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“Bite-Size Bits of Local, National, and Global History”
Havre de Grace in Harford County, Maryland — The American Northeast (Mid-Atlantic)
 

How a Lock Works

 
 
How a Lock Works Marker image. Click for full size.
By Beverly Pfingsten, July 1, 2007
1. How a Lock Works Marker
Inscription. Instead of following the slope of the land, as rivers and streams do, a canal periodically takes a vertical step between long stretches of flat water. Locks were constructed at each vertical step to accomplish moving barges up and down between each of the long stretches of flat waterway. The vertical step at this lock is 12 feet. The lock’s hand–operated mitre gates, while simple in concept, required close attention and experience to operate.

At the boatman approached a lock, he would sound an alarm a half to a quarter of a mile away, alerting the locktender. Entering the lock was the most demanding part of canalling. Canal boats were usually designed to fill as much of the lock as possible. Thus a boat would enter the lock with only inches to spare. If the helmsman allowed the boat to hit the lock walls, he could damage the lock walls or even sink the boat. Nevertheless, the boat had to be moving fast enough to go all the way in the lock, yet still had to be stopped before it hit the gate at the other end of the lock. Crashes of this sort were a major cause of damage to the canal, as boatmen would often race each other to get to the lock first.

As the boat entered the lock, a crewmember jumped ashore and wrapped a rope around a snubbing post anchored next to the lock. The rope stopped the boat in the lock.
How a Lock Works Marker image. Click for full size.
By Allen C. Browne, October 4, 2013
2. How a Lock Works Marker
The Thomas J. Hatem Memorial Bridge (US 40) crosses the Susquehanna in the background.
Working the snubbing post took a steady hand. If the rope was too tight, the boat would crash into the side of the lock, or the post would snap, sending the boat into the gate at the far end. Too loose and the boat crashed into the gate as well.

Once the boat was snubbed into the lock, the locking process could begin. Generally, the whole process of locking a boat through the gates took about ten minutes.
 
Marker series. This marker is included in the Susquehanna and Tidewater Canal marker series.
 
Location. 39° 33.363′ N, 76° 5.597′ W. Marker is in Havre de Grace, Maryland, in Harford County. Marker can be reached from Conesto Street 0.2 miles from Erie Street. Touch for map. Marker is in this post office area: Havre de Grace MD 21078, United States of America.
 
Other nearby markers. At least 8 other markers are within walking distance of this marker. The Susquehanna and Tidewater Canal (here, next to this marker); Nineteenth Century Travel (within shouting distance of this marker); The Lock House (approx. ¼ mile away); Susquehanna River Crossing (approx. ¼ mile away); Under Attack (approx. ¼ mile away); Susquehanna Lower Ferry (approx. 0.3 miles away);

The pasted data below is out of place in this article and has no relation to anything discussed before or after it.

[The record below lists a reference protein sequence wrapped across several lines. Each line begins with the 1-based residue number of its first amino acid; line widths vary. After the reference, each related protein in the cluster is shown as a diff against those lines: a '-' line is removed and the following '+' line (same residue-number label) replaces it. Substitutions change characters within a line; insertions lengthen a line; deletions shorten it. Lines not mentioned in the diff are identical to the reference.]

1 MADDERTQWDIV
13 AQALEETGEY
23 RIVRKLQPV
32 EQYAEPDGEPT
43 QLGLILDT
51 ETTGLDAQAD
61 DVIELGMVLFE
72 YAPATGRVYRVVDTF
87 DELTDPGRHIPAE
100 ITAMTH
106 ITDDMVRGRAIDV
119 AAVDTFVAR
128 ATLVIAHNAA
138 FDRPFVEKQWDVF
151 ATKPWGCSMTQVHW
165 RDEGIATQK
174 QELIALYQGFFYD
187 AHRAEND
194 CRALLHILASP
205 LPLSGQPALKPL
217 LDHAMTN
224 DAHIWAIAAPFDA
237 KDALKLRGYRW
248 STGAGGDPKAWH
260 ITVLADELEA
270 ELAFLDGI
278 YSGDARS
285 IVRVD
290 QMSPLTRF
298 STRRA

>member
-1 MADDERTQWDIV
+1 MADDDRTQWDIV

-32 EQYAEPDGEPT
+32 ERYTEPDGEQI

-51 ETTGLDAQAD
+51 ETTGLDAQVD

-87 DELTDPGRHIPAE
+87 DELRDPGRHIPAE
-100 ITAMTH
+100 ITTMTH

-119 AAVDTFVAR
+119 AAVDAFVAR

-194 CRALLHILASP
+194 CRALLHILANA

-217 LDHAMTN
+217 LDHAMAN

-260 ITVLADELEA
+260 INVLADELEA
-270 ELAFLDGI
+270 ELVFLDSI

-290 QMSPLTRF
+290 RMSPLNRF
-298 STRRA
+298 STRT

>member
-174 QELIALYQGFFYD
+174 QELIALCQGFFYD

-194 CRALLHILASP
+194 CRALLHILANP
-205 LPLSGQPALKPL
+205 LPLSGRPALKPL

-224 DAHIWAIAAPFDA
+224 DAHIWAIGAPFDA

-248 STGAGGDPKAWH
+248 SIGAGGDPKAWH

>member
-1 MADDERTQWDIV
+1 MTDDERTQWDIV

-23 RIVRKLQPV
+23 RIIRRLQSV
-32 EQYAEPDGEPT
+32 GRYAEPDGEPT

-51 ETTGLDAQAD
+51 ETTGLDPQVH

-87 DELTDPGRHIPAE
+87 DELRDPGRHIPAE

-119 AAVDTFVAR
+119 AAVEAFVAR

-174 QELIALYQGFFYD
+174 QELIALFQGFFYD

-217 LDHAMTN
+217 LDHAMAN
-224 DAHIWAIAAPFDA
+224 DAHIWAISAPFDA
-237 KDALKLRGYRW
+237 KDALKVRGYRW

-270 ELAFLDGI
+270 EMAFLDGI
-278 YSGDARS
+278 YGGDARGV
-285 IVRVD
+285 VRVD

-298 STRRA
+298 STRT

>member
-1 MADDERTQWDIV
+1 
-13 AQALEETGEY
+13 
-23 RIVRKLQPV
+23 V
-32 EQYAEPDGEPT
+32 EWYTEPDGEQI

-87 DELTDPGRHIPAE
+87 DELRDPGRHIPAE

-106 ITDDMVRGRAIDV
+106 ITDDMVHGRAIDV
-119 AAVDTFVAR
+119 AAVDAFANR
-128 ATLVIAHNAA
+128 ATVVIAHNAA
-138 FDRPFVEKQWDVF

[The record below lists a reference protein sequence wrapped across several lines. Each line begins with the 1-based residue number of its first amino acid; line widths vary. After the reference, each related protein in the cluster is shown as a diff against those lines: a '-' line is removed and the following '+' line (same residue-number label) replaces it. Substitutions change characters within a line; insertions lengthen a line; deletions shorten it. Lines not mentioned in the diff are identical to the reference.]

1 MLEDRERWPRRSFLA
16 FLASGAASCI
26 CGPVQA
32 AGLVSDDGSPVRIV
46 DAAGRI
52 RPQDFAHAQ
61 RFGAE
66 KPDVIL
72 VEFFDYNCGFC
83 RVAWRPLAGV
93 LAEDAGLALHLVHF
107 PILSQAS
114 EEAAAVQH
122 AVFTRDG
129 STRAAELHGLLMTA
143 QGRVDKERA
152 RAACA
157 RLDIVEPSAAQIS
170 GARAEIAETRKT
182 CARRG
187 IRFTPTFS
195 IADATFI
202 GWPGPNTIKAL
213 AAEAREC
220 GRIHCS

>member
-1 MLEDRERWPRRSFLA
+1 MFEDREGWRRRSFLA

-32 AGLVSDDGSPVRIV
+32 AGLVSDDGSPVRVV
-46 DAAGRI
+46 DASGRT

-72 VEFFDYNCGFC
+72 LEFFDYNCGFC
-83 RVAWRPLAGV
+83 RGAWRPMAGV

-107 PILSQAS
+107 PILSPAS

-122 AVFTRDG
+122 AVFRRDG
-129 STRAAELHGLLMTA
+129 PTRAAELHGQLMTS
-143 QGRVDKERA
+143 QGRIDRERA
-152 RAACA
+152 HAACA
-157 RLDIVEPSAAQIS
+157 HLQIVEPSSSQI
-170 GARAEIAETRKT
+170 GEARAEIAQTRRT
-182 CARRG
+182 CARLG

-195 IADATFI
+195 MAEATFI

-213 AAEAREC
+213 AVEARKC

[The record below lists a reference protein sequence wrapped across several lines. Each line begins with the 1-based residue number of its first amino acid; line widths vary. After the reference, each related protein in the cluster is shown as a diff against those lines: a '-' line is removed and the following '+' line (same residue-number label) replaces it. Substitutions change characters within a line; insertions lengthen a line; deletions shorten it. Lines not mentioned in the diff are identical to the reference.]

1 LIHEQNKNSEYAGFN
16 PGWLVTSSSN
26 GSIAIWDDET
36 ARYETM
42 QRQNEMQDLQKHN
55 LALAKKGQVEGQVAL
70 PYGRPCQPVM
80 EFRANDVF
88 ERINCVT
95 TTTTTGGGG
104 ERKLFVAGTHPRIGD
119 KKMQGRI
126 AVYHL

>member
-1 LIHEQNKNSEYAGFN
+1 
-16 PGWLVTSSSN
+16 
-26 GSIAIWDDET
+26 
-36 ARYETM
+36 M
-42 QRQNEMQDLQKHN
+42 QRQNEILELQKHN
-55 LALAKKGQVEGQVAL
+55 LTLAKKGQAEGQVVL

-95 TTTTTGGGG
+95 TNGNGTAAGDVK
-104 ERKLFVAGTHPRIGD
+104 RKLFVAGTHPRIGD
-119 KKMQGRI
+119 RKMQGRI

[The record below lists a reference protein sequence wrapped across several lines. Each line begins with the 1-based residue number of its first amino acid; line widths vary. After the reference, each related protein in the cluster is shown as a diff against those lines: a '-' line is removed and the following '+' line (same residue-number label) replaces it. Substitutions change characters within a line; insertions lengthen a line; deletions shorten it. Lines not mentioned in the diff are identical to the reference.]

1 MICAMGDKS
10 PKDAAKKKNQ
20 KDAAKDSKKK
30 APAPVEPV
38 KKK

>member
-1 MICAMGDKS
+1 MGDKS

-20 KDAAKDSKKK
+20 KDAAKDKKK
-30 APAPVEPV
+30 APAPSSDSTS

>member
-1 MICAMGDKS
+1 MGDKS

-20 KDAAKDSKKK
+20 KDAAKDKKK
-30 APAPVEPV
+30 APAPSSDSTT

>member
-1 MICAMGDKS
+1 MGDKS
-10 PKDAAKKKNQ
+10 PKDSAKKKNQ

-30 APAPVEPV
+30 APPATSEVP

Restored lock of Susquehanna and Tidewater Canal at Havre de Grace image. Click for full size.
By Beverly Pfingsten, July 1, 2007
3. Restored lock of Susquehanna and Tidewater Canal at Havre de Grace
See "The Lock House" marker for photos of the toll colector's office and home.
Old Post Road: Susquehanna Lower Ferry (approx. 0.3 miles away); Matilda O'Neill Home (approx. 0.3 miles away). Touch for a list and map of all markers in Havre de Grace.
 
Categories. Industry & CommerceWaterways & Vessels
 
Operating the Lock image. Click for full size.
By Allen C. Browne, October 4, 2013
4. Operating the Lock
Close-up of image on marker
Locking Through image. Click for full size.
By Allen C. Browne, October 4, 2013
5. Locking Through
Upper Sluice valves are opened and water in lock is raised to level of upstream canal. Upper gates are opened and boat enters lock ❶. Upper gates and their sluice valves are closed. Sluice valves in lower gates are opened, allowing water to empty from lock ❷. The boat is lowered slowly as the water in the lock drops to level of downstream canal. Lower gate is opened and boat proceeds on lower level of canal ❸.
Close-up of image on marker
 
 
Credits. This page was last revised on June 16, 2016. This page originally submitted on July 1, 2007, by Bill Pfingsten of Bel Air, Maryland. This page has been viewed 1,572 times since then and 25 times this year. Photos:   1. submitted on July 1, 2007, by Bill Pfingsten of Bel Air, Maryland.   2. submitted on October 10, 2013, by Allen C. Browne of Silver Spring, Maryland.   3. submitted on July 1, 2007, by Bill Pfingsten of Bel Air, Maryland.   4, 5. submitted on October 10, 2013, by Allen C. Browne of Silver Spring, Maryland. • J. J. Prats was the editor who published this page.
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